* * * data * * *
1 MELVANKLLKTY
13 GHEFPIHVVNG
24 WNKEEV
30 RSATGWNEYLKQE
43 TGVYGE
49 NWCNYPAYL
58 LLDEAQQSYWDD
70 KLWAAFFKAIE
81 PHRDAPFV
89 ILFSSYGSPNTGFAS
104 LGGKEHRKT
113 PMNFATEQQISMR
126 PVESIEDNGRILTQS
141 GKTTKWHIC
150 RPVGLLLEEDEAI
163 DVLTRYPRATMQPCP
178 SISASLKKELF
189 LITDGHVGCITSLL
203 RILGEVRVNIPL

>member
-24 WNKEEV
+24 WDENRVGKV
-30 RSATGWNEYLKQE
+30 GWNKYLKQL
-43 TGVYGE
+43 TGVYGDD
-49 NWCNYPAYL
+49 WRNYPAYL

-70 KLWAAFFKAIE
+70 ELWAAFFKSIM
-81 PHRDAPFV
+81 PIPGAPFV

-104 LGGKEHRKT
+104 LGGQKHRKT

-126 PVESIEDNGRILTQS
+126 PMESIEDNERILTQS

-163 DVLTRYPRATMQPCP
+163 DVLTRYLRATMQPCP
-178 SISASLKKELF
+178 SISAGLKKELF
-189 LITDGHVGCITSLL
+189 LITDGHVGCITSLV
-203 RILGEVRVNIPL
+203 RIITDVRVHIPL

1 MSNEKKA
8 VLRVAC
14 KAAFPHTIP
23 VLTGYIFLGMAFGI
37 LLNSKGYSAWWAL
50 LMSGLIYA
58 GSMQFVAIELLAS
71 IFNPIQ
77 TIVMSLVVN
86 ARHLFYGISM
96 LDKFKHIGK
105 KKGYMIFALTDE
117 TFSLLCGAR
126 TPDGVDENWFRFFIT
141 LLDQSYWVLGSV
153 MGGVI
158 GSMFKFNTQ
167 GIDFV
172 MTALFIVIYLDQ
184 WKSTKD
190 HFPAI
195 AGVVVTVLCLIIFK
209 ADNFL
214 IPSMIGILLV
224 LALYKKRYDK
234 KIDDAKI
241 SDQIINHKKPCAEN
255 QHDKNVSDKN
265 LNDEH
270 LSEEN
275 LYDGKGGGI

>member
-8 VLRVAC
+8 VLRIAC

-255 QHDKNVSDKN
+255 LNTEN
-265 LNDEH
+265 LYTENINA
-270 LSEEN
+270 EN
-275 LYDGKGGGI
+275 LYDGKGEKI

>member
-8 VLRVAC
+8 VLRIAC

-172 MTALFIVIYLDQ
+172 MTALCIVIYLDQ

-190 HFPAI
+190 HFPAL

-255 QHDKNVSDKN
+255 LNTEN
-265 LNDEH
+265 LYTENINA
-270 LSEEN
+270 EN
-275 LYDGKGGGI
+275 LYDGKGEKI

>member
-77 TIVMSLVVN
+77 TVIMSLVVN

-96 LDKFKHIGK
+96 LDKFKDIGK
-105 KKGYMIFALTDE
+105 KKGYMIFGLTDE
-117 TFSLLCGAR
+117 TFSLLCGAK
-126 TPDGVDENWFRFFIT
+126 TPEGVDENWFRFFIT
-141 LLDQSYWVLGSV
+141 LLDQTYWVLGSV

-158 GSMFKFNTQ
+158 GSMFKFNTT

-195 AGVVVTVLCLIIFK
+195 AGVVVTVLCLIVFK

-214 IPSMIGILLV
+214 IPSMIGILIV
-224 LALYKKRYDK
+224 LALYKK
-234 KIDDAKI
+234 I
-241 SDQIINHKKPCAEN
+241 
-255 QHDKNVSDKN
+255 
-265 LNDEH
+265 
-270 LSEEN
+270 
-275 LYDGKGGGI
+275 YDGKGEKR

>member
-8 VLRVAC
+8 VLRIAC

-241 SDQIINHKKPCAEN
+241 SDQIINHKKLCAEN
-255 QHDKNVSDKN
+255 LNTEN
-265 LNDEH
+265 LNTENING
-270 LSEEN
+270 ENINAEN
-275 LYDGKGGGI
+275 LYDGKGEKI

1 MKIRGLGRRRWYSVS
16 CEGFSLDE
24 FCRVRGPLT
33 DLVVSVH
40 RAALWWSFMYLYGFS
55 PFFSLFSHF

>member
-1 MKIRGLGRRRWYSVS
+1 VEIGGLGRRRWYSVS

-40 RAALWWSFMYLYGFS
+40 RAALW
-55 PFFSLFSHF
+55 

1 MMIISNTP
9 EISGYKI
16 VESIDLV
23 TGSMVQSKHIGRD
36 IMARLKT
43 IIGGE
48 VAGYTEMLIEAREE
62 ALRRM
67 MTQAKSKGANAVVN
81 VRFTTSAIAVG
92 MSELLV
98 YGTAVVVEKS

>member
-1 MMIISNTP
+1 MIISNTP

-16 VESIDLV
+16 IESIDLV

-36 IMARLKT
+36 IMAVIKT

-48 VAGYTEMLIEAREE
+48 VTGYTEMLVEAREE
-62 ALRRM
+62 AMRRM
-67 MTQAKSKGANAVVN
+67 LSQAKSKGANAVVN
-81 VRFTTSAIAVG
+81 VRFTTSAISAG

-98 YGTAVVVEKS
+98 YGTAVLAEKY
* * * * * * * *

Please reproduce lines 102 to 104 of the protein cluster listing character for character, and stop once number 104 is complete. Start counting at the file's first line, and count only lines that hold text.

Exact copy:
>member
-77 TIVMSLVVN
+77 TVIMSLVVN